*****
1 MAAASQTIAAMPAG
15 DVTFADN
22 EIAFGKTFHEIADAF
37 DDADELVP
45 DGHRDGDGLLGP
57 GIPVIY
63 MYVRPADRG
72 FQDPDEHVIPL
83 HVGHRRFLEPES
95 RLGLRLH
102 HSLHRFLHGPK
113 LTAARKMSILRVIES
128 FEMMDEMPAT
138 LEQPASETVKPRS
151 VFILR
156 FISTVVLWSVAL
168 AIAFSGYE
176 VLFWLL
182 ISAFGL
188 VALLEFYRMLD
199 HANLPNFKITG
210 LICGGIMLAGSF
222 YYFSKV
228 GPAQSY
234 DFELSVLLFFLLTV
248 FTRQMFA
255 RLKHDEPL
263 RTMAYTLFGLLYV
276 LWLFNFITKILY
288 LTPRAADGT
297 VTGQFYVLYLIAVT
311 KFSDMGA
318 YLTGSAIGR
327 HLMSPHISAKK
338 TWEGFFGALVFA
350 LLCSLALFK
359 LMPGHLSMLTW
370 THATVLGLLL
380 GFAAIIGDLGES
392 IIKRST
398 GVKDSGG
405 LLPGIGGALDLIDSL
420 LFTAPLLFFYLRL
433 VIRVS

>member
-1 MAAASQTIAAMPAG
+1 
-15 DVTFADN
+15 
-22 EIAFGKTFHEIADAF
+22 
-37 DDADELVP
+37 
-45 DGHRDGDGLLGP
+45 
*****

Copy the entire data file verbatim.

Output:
1 MAAASQTIAAMPAG
15 DVTFADN
22 EIAFGKTFHEIADAF
37 DDADELVP
45 DGHRDGDGLLGP
57 GIPVIY
63 MYVRPADRG
72 FQDPDEHVIPL
83 HVGHRRFLEPES
95 RLGLRLH
102 HSLHRFLHGPK
113 LTAARKMSILRVIES
128 FEMMDEMPAT
138 LEQPASETVKPRS
151 VFILR
156 FISTVVLWSVAL
168 AIAFSGYE
176 VLFWLL
182 ISAFGL
188 VALLEFYRMLD
199 HANLPNFKITG
210 LICGGIMLAGSF
222 YYFSKV
228 GPAQSY
234 DFELSVLLFFLLTV
248 FTRQMFA
255 RLKHDEPL
263 RTMAYTLFGLLYV
276 LWLFNFITKILY
288 LTPRAADGT
297 VTGQFYVLYLIAVT
311 KFSDMGA
318 YLTGSAIGR
327 HLMSPHISAKK
338 TWEGFFGALVFA
350 LLCSLALFK
359 LMPGHLSMLTW
370 THATVLGLLL
380 GFAAIIGDLGES
392 IIKRST
398 GVKDSGG
405 LLPGIGGALDLIDSL
420 LFTAPLLFFYLRL
433 VIRVS

>member
-1 MAAASQTIAAMPAG
+1 
-15 DVTFADN
+15 
-22 EIAFGKTFHEIADAF
+22 
-37 DDADELVP
+37 
-45 DGHRDGDGLLGP
+45 